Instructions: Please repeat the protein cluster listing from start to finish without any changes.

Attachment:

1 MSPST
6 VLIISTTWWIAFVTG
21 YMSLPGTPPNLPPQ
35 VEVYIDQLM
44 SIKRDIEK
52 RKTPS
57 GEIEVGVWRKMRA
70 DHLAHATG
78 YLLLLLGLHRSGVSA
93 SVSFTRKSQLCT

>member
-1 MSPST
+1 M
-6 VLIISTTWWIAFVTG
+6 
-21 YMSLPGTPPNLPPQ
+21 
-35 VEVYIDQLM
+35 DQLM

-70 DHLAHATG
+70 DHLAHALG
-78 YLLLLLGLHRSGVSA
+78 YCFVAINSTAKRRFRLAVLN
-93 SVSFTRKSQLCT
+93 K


1 MSPST
6 VLIISTTWWIAFVTG
21 YMSLPGTPPNLPPQ
35 VEVYIDQLM
44 SIKRDIEK
52 RKTPS
57 GEIEVGVWRKMRA
70 DHLAHATG
78 YLLLLLGLHRSGVSA
93 SVSFTRKSQLCT

>member
-1 MSPST
+1 M
-6 VLIISTTWWIAFVTG
+6 
-21 YMSLPGTPPNLPPQ
+21 
-35 VEVYIDQLM
+35 DQLM

-70 DHLAHATG
+70 DHLAHALG
-78 YLLLLLGLHRSGVSA
+78 YCFVAINSTAKRRFRLAVLN
-93 SVSFTRKSQLCT
+93 K